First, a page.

Migration in the cobia, and potential for adaptation to climate change

Dr Kevin Weng1, Mr Daniel Crear1, Mr Brian Watkins1, Dr Richard Brill1, Dr Alistair  Hobday2, DR Peter Bushnell3

1Virginia Institute Of Marine Science, Gloucester Point, Virginia 23062-1346, United States, 2CSIRO, Hobart, Australia, 3Indiana University South Bend, South Bend, United States

In order to adapt to climate change a species can redistribute to maintain its preferred environmental envelope or it can adapt to different environmental conditions. The resilience of a species to change may be related to a suite of physiological, ecological and genetic factors that fall within two categories: phenotypic plasticity and evolutionary adaptability. Plasticity refers to the variety of conditions that the species can successfully occupy in contemporary time, and is influenced by the breadth of its physiological (Pejus) limits, the diversity of its diet, and the flexibility of its spawning. Adaptability refers to the rate at which the species could evolve in order to live in different environmental conditions, and is influenced by generation time, mutation rate, allelic diversity, and contemporary diversity in key features such as spawning habitats. We use physiological experimentation, electronic tracking and published studies to investigate the likely response of Rachycentron canadum (cobia, a migratory coastal fish) to climate change. The species scores highly on all physiological, ecological and genetic factors related to resilience, suggesting that the cobia is well positioned to adapt to future changes.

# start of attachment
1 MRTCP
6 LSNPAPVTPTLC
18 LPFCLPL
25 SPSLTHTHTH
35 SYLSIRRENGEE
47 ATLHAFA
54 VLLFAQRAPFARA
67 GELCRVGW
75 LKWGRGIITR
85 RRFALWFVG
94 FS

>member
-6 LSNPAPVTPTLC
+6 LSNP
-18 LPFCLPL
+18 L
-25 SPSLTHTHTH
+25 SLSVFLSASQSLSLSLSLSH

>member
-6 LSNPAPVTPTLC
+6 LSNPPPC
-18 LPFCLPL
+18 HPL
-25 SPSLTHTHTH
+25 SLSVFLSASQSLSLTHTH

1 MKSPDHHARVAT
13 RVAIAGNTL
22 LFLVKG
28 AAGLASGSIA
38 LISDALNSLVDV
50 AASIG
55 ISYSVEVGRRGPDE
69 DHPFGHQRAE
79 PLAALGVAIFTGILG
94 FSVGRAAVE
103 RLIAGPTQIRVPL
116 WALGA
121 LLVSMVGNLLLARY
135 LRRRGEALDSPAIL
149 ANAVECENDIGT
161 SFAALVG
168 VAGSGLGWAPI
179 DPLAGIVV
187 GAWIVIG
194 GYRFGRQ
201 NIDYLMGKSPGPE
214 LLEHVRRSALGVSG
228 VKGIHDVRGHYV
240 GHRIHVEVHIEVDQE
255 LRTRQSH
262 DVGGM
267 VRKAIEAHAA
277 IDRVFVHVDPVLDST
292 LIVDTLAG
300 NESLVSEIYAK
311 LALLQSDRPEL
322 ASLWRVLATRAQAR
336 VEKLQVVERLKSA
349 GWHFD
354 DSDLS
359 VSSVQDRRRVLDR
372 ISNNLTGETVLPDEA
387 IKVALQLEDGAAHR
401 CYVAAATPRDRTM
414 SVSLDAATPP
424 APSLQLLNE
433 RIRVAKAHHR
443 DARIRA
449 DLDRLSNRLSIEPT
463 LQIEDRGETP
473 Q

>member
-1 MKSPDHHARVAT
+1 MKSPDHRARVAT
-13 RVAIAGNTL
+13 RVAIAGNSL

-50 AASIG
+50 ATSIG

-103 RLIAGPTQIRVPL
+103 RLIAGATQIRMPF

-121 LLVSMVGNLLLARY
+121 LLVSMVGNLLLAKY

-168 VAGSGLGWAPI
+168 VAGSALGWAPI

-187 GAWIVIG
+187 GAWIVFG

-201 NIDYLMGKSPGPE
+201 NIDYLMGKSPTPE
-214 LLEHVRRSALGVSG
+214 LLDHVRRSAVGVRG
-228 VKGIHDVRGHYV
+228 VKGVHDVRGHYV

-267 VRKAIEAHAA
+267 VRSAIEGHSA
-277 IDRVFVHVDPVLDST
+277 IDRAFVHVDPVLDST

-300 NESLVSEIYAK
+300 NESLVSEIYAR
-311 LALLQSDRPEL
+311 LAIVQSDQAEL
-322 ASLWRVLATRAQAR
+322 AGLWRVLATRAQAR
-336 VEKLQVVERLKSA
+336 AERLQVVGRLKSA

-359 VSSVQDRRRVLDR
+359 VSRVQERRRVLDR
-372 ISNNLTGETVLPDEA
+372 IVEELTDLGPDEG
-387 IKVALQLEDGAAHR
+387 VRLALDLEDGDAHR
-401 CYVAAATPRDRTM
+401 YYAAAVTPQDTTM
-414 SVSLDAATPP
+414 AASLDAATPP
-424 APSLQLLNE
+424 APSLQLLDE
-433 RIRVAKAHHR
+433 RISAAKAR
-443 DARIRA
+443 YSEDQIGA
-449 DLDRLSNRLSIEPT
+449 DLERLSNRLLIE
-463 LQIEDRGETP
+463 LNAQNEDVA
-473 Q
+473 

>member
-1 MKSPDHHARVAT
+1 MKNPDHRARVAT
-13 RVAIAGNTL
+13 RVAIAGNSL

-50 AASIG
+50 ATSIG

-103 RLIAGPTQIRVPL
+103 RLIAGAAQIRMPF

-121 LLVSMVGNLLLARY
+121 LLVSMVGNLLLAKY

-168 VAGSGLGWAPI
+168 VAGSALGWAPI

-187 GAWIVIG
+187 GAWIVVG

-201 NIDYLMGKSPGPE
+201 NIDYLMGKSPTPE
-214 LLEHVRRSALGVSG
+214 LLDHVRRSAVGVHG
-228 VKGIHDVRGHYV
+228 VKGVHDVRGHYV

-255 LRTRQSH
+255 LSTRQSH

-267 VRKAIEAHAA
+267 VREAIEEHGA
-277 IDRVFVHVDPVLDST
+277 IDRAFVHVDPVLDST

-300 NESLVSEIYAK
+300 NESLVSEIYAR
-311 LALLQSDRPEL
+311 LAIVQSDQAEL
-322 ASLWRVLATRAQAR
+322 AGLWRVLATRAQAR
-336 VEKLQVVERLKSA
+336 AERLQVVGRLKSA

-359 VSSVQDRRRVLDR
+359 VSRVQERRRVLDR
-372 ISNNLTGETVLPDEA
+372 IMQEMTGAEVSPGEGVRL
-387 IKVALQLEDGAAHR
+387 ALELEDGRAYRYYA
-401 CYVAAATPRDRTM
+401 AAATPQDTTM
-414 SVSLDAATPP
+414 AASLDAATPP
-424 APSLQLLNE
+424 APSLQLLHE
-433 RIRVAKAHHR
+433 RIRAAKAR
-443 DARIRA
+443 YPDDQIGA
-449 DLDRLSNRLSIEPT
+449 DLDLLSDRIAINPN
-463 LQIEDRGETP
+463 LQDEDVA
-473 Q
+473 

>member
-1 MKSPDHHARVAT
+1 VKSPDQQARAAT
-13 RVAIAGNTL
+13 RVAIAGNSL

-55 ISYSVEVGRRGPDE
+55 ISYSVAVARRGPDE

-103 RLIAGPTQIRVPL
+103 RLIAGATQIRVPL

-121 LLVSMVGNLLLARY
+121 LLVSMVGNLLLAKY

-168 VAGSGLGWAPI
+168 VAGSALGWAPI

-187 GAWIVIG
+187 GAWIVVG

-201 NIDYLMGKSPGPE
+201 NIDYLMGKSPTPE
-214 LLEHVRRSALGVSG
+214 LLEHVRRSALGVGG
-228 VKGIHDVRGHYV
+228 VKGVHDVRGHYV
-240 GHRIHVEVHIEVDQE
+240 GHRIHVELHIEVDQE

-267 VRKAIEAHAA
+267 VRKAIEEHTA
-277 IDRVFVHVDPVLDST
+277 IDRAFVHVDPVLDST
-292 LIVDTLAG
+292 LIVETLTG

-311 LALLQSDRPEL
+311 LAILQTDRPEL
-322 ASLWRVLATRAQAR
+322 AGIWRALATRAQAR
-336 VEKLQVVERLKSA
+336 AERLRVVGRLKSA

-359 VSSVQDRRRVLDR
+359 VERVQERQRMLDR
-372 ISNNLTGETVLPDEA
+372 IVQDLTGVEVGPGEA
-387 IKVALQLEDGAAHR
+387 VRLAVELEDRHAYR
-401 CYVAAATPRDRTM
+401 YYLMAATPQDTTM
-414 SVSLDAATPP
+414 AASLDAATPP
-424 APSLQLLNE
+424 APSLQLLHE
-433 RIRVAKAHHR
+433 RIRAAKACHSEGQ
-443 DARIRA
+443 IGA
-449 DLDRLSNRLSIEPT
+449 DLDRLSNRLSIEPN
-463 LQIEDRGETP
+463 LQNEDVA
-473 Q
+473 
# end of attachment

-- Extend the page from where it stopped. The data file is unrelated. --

Kevin Weng is a fish biologist who studies the movement ecology and habitat use of marine fishes, including reef fishes, pelagics and sharks.

Species on the Move

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The conference brings together scientists and natural resource managers working in the disciplines of global change, biogeography and evolution, and relevant in contexts of natural resource management, biodiversity management and conservation, and theoretical ecology.

Species responses to climate change is a rapidly evolving research field, however, much of our progress is being made in independent research areas: e.g. understanding the process vs responding to the implications, terrestrial vs marine ecosystems, global meta-analyses vs in depth species-specific approaches. This interdisciplinary conference develops connections between these parallel streams, and across temporal and spatial scales.

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